Non-infringement. Ariosa moved for judgment as a matter of law, or for a new trial, on non-infringement on the grounds that plaintiffs failed to meet their burden to prove by a preponderance of the evidence that Harmony V1 and V2 perform each step of the asserted claims of the ’794 patent, or that Harmony V1 performs each step of the asserted claims of the ’430 patent. The court upheld the jury’s finding that the Harmony V2 infringes steps 1(a) and 1(b) of the ’794 patent, based on expert testimony founded upon scientific theory. In view of trial testimony, the court found the jury’s verdict should also not be disturbed as to the finding that the Harmony V2 infringes steps 1(f) and 1(g) of the ’794 patent as well. This motion was denied.
The Harmony V1 performs steps 1(a) and 1(b) of the ’794 patent in the claimed order. The evidence presented at trial was sufficient to support the jury’s finding of infringement since the simultaneous addition of the solid support, probes, and target sequences in Harmony V1 did not prevent steps 1(a) and 1(b) from occurring in the order specified by the court. Ariosa argued that no reasonable juror could find that Harmony V1 performs step 1(f) of the ’430 patent because Harmony V1 does not determine the presence or absence of a fetal aneuploidy using "enumerated sequence reads" or a "reference chromosome." Here, the court found that there was at least conflicting evidence properly before the jury, and there was substantial evidence to support the verdict. The claims of the ’430 patent require only that enumerated sequence reads be used to determine the presence or absence of fetal aneuploidy, and the use of such reads from "a" reference chromosome. The claims do not say the enumerated sequence reads cannot be transformed or normalized, and do not exclude using the test chromosome "in the denominator" as argued by Ariosa.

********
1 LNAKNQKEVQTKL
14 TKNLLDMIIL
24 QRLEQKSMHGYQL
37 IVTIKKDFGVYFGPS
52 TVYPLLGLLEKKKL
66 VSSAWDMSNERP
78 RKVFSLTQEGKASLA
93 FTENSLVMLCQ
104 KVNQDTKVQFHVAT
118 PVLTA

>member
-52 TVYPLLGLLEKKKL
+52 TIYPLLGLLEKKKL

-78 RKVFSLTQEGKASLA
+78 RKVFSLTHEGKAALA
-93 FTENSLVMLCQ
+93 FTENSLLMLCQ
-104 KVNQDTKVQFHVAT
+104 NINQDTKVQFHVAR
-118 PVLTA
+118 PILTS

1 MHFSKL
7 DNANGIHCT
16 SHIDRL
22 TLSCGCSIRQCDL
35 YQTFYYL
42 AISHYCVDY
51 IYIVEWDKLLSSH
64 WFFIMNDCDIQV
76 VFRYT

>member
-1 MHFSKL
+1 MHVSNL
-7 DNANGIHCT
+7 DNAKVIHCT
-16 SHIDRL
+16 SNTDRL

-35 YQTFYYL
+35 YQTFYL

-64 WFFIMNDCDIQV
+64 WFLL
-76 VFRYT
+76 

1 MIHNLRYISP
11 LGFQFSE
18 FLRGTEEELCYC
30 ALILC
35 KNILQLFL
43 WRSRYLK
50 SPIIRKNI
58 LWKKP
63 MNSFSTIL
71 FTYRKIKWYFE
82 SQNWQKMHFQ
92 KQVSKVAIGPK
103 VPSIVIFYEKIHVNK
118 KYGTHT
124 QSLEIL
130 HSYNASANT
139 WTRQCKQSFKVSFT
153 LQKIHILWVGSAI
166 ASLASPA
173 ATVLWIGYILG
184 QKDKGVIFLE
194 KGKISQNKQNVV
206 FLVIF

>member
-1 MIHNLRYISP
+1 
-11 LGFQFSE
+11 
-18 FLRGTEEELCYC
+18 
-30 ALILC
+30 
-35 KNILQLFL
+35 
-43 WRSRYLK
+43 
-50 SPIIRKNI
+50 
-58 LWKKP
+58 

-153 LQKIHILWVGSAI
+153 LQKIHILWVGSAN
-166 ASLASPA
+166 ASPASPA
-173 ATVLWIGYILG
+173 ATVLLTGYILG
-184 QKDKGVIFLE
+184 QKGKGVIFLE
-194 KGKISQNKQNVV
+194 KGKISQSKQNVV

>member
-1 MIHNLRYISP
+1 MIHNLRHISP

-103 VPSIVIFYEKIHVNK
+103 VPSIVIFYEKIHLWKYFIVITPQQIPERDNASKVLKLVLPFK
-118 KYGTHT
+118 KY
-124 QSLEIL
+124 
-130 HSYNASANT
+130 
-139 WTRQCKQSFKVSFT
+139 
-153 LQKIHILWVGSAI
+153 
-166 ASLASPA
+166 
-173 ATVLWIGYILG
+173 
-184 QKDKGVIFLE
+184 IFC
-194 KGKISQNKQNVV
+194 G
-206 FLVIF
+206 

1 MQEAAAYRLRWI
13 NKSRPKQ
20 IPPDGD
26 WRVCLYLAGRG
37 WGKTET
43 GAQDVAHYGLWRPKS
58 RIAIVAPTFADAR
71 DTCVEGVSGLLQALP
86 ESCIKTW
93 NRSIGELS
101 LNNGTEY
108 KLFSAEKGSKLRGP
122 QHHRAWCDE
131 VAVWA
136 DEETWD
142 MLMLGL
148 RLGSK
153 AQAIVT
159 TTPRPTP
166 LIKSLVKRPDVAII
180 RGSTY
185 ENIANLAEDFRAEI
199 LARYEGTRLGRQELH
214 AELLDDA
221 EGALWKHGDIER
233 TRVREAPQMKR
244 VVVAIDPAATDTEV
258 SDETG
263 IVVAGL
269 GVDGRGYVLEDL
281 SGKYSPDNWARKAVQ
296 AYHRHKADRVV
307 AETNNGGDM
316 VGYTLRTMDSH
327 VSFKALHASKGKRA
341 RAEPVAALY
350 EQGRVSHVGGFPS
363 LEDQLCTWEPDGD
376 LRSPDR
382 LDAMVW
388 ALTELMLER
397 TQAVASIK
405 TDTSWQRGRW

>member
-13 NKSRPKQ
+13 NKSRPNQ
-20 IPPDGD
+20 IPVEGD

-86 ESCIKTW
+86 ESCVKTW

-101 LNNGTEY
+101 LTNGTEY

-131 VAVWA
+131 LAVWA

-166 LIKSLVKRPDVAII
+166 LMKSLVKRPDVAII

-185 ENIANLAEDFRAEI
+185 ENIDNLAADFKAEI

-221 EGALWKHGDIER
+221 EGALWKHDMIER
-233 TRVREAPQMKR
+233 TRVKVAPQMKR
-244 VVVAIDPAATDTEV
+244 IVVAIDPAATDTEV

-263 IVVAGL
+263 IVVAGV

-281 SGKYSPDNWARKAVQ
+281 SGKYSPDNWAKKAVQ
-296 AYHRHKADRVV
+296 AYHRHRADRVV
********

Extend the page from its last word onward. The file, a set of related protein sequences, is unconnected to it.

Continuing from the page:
Damages. Illumina’s expert calculated $104.5 million in damages, while Ariosa’s expert calculated $3.3 million. The court said that it was clear the jury did not wholesale accept the theory of Illumina’s damages expert, given that that the jury only awarded approximately $27 million of the $104 million that the plaintiffs requested. The court found that there was substantial evidence to support the jury’s verdict that Harmony V2 infringed the ’794 patent. The court rejected Ariosa’s efforts to apply the "de minimis infringement" argument, because the infringements were for commercial sales.
Owing to the lack of irreparable harm and concerns for the public interest, the court denied plaintiffs’ motion for a permanent injunction.
This case is No. 3:12-cv-05501-SI.
Attorneys: Derek C. Walter (Weil, Gotshal & Manges LLP) for Verinata Health, Inc. and Illumina, Inc. David Isaac Gindler (Irell & Manella LLP) for Ariosa Diagnostics, Inc. Keith Leonard Slenkovich (Wilmer Cutler Pickering Hale & Dorr LLP) for Roche Molecular Systems, Inc.
Companies: Verinata Health, Inc.; Illumina, Inc.; Ariosa Diagnostics, Inc.; Roche Molecular Systems, Inc.
MainStory: TopStory Patent CaliforniaNews